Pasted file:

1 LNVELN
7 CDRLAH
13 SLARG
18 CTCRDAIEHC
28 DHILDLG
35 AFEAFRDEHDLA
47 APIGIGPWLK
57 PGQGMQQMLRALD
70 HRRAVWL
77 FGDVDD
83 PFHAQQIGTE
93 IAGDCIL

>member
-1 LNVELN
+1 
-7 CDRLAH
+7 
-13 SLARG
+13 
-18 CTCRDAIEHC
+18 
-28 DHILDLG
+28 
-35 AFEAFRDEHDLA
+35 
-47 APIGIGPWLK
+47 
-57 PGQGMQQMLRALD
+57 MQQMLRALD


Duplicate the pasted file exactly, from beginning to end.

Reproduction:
1 LNVELN
7 CDRLAH
13 SLARG
18 CTCRDAIEHC
28 DHILDLG
35 AFEAFRDEHDLA
47 APIGIGPWLK
57 PGQGMQQMLRALD
70 HRRAVWL
77 FGDVDD
83 PFHAQQIGTE
93 IAGDCIL

>member
-1 LNVELN
+1 
-7 CDRLAH
+7 
-13 SLARG
+13 
-18 CTCRDAIEHC
+18 
-28 DHILDLG
+28 
-35 AFEAFRDEHDLA
+35 
-47 APIGIGPWLK
+47 
-57 PGQGMQQMLRALD
+57 MQQMLRALD